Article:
Music is a fundamental part of the Memphis story, with a rich history in rock and soul and more recently as an important origin point for Southern hip-hop creators. People come from all over the world to visit important sites such as Graceland, Stax, and Sun Studios, and thousands more drive from neighboring states each year for the Beale Street Music Festival.
But despite its significant economic impact, Memphis has not had a comprehensive approach to growing and supporting its music business beyond tourism focused on history and legacy. And because there is no organized and aligned ecosystem to support musicians and the businesses that serve them, many successful artists leave the city for places with more robust music industries. When that happens, they take their talent with them, along with their spending on everything from record pressing to merchandise.
JW’s love of Memphis music dates back to his junior high days, when he listened to Stax artists and took notice of the music businesses that thrived in the Soulsville neighborhood at the time. Later, he promoted the industry through his participation in the Memphis Music Commission and the Memphis Music Foundation. His subsequent ownership of the New Daisy – where he promoted local and national acts across genres – provided a close-up look at the opportunities and challenges in the local music business landscape. As a result of these experiences, JW became deeply committed to growing the industry and the local community of musicians and entrepreneurs that power it.
JW believes that the music industry presents a significantly untapped economic opportunity and that the Memphis Mayor can and should play an important part in convening stakeholders around a comprehensive strategy.
“The history of Memphis is music,
and it should be a critical part of our future."
- JW Gibson
Here is a partial list of JW Gibson’s strategies to support and grow the local music industry:
Work with the Chamber, Shelby County, and other stakeholders to create a strategic plan focused on making Memphis a music business city. In this initiative, it is essential that musicians and the organizations that support them be fully represented.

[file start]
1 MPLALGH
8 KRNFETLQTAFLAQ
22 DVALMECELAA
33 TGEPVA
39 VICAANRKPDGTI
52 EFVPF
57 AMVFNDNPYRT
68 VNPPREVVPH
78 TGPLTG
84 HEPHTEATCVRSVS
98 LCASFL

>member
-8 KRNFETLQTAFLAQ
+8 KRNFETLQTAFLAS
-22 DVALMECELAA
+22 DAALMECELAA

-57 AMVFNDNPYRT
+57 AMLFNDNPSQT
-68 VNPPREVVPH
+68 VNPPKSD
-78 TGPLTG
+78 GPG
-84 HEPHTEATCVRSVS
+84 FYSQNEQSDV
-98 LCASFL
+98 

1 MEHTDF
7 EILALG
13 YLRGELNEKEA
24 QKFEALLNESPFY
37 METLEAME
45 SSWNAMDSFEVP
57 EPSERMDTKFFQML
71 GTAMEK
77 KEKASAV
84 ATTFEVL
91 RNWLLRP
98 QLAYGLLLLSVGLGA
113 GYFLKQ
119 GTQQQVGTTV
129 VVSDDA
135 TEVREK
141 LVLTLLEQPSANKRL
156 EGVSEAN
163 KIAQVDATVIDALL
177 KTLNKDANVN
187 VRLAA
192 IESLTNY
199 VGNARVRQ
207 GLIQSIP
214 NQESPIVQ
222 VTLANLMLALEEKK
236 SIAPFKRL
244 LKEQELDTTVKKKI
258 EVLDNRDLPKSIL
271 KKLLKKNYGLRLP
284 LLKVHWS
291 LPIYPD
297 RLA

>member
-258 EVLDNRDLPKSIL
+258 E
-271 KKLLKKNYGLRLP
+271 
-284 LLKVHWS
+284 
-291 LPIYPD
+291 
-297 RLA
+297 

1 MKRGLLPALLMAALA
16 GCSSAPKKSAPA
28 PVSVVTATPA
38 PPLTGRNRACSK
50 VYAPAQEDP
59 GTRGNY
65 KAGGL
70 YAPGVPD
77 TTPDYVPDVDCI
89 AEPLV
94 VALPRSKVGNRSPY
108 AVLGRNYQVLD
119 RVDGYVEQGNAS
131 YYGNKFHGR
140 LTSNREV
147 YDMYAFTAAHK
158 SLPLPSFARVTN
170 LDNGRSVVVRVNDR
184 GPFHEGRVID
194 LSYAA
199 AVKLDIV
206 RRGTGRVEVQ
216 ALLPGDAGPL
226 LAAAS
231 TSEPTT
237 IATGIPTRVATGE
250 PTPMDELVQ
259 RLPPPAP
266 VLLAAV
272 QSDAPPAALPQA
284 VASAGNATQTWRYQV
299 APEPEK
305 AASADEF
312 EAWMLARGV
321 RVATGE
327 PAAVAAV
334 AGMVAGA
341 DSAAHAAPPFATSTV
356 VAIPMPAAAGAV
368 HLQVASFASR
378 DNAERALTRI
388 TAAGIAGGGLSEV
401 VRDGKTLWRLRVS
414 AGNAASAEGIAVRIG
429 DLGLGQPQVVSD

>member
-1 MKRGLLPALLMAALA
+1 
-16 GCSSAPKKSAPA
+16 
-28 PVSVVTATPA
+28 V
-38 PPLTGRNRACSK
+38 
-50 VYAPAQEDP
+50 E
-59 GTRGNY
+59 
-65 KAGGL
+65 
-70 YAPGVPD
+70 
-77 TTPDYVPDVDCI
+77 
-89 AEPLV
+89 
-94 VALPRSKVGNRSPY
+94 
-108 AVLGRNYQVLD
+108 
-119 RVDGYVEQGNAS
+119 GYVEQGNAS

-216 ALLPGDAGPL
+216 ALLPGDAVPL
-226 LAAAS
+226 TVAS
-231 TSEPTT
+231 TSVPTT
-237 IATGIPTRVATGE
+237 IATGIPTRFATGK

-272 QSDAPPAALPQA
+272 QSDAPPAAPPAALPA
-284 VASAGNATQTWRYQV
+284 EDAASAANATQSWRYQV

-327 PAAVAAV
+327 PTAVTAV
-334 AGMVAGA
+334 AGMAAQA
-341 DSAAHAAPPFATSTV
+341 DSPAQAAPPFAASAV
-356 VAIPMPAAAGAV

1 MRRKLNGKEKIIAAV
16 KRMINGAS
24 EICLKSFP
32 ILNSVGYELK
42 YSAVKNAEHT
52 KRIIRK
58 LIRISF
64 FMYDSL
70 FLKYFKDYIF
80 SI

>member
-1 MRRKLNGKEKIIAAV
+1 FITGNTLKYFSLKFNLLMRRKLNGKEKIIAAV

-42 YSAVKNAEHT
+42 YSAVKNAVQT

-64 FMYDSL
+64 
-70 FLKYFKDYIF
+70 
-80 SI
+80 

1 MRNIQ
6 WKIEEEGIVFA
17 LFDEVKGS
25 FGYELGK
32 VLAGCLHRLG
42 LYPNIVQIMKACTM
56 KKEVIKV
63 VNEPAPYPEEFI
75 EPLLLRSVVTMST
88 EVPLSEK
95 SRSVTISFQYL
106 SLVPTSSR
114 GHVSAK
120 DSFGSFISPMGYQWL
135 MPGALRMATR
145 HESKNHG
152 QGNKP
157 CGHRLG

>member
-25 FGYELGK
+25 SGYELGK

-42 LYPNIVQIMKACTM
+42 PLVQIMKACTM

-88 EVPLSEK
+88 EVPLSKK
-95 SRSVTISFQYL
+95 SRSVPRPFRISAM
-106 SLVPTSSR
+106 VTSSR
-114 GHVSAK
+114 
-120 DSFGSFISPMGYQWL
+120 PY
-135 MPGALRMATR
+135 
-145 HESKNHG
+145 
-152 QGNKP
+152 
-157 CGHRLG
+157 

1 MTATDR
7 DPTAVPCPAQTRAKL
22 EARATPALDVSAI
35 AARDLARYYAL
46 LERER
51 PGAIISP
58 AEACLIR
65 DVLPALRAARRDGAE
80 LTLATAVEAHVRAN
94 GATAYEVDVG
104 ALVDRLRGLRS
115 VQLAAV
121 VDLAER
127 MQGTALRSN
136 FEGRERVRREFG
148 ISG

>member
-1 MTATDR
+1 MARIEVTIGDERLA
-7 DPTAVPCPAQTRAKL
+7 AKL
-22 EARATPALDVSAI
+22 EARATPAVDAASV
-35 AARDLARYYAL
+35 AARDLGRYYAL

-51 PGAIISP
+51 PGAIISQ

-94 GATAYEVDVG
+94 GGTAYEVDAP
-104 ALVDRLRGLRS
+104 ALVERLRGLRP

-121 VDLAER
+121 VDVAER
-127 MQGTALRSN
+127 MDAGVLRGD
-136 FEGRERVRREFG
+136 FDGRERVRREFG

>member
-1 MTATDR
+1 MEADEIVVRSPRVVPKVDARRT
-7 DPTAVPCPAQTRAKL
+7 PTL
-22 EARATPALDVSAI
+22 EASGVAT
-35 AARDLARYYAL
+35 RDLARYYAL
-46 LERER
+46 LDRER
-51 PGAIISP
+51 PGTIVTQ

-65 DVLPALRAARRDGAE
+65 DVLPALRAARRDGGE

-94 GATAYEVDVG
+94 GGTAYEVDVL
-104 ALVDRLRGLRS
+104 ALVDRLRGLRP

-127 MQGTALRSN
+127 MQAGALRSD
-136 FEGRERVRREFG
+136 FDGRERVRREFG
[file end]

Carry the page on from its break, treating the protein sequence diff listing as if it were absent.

Identify gaps or growth opportunities in the music business ecosystem – such booking agencies, independent record labels, distributors, etc. – and develop incentives to foster them, with priority given to home-grown companies.
Connect both artists and music business organizations to local programs designed to support entrepreneurs through technical assistance and access to capital.
Collaborate with the Shelby County Mayor to make its Music Advisory Board a joint board, with expanded influence.
Appoint a music officer or point person in City Hall to drive the music industry growth strategy.
Work with state officials to explore an expansion of the Tennessee Entertainment Commission’s music incentive program to include a broader range of projects and uses.
Make Memphis a city of choice for local musicians as well as those priced out of other music cities who are looking for a new home. Potential incentives include housing assistance; access to places for them to practice, rehearse, and perform; and professional development.
Provide support to organizations that are working to retain local music talent in Memphis and promote it globally, such as Music Export Memphis and Memphis Slim House.
Engage regional stakeholders in Mississippi and Arkansas around shared music tourism and economic development goals.
Work with Shelby County and other stakeholders on existing efforts to determine the feasibility of a hip-hop museum.